School Tools drive winds down

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By Jesef Williams

Despite a slow economy, Communities is Schools’ annual School Tools supply drive was able to collect hundreds of school supplies that will benefit area school children in need.

The campaign, which collects pencils, notebooks and other items, began Aug. 1 and will end Tuesday.

This year, locals have been able to donate supplies at one of the BB&T locations in the county – on Main Street in Lancaster and off Charlotte Highway in Indian Land.

BB&T served as the lone drop-off location for the Communities in Schools (CIS) drive this year.

Patricia Whitaker, mentoring coordinator for CIS, said the School Tools drive was more necessary than ever.

“We’re grateful for everything we get, but it’s still not enough,” Whitaker said. “I got people calling us every day looking for school supplies.”

More than 5,500 (49 percent) of all students in the Lancaster County School District qualify for free or reduced-price lunches, according to a CIS report.

The need for donated schools supplies is great, especially when considering the double-digit unemployment rate, the report said.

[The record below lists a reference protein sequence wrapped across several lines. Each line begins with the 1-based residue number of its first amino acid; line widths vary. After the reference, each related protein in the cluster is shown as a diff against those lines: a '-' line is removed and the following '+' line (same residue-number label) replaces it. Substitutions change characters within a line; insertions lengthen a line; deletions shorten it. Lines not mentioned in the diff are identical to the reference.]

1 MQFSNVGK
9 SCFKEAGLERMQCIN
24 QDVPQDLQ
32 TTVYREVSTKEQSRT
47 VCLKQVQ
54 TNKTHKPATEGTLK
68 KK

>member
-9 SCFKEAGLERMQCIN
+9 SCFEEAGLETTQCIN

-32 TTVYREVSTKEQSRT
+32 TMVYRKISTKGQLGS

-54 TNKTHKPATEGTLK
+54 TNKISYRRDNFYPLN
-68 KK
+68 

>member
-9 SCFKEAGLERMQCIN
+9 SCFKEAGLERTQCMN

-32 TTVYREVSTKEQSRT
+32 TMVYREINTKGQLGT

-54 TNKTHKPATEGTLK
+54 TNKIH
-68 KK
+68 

“Parents are faced with affording daily necessities to provide for their families,” a CIS release said. “Unfortunately, school supplies take a back seat to these more pressing needs.”

Collecting supplies

WSOC-TV in Charlotte was once again the chief sponsor for the School Tools campaign. Subaru and KISS 95.1 in Charlotte were partners as well.

On Aug. 8, people who brought a handful of school supplies to the Charlotte Knights baseball game were admitted for free. All the supplies donated that night went to Lancaster County.

And on Aug. 21, the U.S. Postal Service collected supplies that residents left at their mailboxes. Some of the postal workers even contributed to the drive, said Terri Lee, the local School Tools coordinator.

“They really went above and beyond to help the students in our county,” Lee said. “Without the postal collection day and the generosity of the residents of Lancaster County, the campaign would not be able to reach as many students.”

Lee doesn’t have an exact number of the amount of supplies collected thus far, but said that organizers have been able to fill six barrels full of supplies.

About Communities  in Schools

Communities in Schools in the nation’s leading community-based dropout-prevention network, helping young people stay in school, successfully learn and prepare for life by connecting needed community resources with schools.

CIS has been in Lancaster County about 15 years.

Contact reporter  Jesef Williams at (803) 283-1152